Wu X, Wang Z, Ma X, Wu J, Fan P, Li Z. The evaluational study on accuracy of 24-h dietary recall method assisted with illustrative food pictures. Acta Nutrimenta Sinica. 2012;34:558–62.
Wang Z. Atlas of the Illustrative Food Pictures for Use in Dietary Intake Recall. School of Public Health Nanjing Medical University Press; 2011.
Yang Y, Wang G, Pang X. China Food Cmposition. Peiking University Medical Center Press; 2002.
Yang Y. China Food Composition. Peking University Medical Press; 2004.
Bland J, Altman D. Statistical methods for assessing agreement between two methods of clinical measurement. Lancet. 1986;1:307–10.
Baer HJ, Blum RE, Rockett HR, Leppert J, Gardner JD, Suitor CW, et al. Use of a food frequency questionnaire in American Indian and Caucasian pregnant women: a validation study. BMC Public Health. 2005;5:135–45.
Pinto E, Severo M, Correia S, Dos Santos SI, Lopes C, Barros H. Validity and reproducibility of a semi-quantitative food frequency questionnaire for use among Portuguese pregnant women. Matern Child Nutr. 2010;6:105–19.
Gadsby R, Barnie-Adshead AM, Jagger C. A prospective study of nausea and vomiting during pregnancy. Br J Gen Pract. 1993;43:245–8.
Erkkola M, Karppinen M, Javanainen J, Räsänen L, Knip M, Virtanen SM. Validity and Reproducibility of a food frequency questionnaire for pregnant finnish women. Am J Epidemiol. 2001;154:466–76.
Shu XO, Yang G, Jin F, Liu D, Kushi L, Wen W, et al. Validity and reproducibility of the food frequency questionnaire used in the Shanghai Women’s Health Study. Eur J Clin Nutr. 2004;58:17–23.
Vioque J, Navarrete-Muñoz EM, Gimenez-Monzó D, García-de-la-Hera M, Granado F, Young IS, et al. Reproducibility and validity of a food frequency questionnaire among pregnant women in a Mediterranean area. Nutr J. 2013;12:26.
Field AE, Colditz GA, Fox MK, Byers T, Serdula M, Bosch RJ, et al. Comparison of 4 question- naires for assessment of fruit and vegetable intake. Am J Public Health. 1998;88:1216–8.
Zhang CX, Ho SC. Validity and reproducibility of a food frequency Questionnaire among Chinese women in Guangdong province. Asia Pac J Clin Nutr. 2009;18:240–50.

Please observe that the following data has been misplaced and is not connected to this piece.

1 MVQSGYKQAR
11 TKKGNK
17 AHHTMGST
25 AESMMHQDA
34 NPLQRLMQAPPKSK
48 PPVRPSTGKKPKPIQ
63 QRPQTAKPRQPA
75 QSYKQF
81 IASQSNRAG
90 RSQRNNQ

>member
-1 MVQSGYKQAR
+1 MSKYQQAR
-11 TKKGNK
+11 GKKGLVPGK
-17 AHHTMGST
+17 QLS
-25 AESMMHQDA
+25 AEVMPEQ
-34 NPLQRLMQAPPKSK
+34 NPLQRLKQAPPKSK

Barbieri P, Crivellenti LC, Nishimura RY, Sartorelli DS. Validation of a food frequency questionnaire to assess food group intake by pregnant women. J Hum Nutr Diet. 2015;28 Suppl 1:38–44.
Tokudome S, Imaeda N, Tokudome Y, Fujiwara N, Nagaya T, Sato J, et al. Relative validity of a semi-quantitative food frequency questionnaire versus 28 day weighed diet records in Japanese female dietitians. Eur J Clin Nutr. 2001;55:735–42.
Brantsaeter AL, Haugen M, Alexander J, Meltzer HM. Validity of a new food frequency questionnaire for pregnant women in the Norwegian Mother and Child Cohort Study (MoBa). Matern Child Nutr. 2008;4:28–43.
Barbieri P, Nishimura Renata Y, Crivellenti Lívia C, Sartorelli DS. Relative validation of a quantitative FFQ for use in Brazilian pregnant women. Public Health Nutr. 2012;16:1419–26.
Hankin JH, Wilkens LR, Kolonel LN, Yoshizawa CN. Validation of a quantitative diet history method in Hawaii. Am J Epidemiol. 1991;133:616–28.
Block G. Invited commentary: another perspective on food frequency questionnaires. Am J Epidemiol. 2001;154:1103–6.
Mouratidou T, Ford F, Fraser RB. Validation of a food-frequency questionnaire for use in pregnancy. Public Health Nutr. 2006;9:515–22.
Forsythe HE, Gage B. Use of a multicultural food-frequency questionnaire with pregnant and lactating women. Am J Clin Nutr. 1994;59:203–6.
The authors gratefully acknowledge the cooperation of the pregnant women who took part in this study. We also thank the staff at the maternity clinics of Hubei Maternal and Child Health Hospital, The Central Hospital of Wuhan and Jiangan Maternal and Child Health Hospital for their considerable assistance with many aspects of this study. We are sincerely grateful to everyone in Tongji Maternal and Child Health Cohort Study Group. This study is supported by National Program on Basic Research Project of China (NO.2013FY114200).
The authors declare that they have no competing interests.
XY, LH and NY designed the study; HZ, XQ, CZh, KZ, MX, NY, GX, JW and JY collected and assembled the data; HZh, XY and SW analyzed and interpreted the data; HZh and XY drafted the manuscript; all authors approved the final version of the manuscript.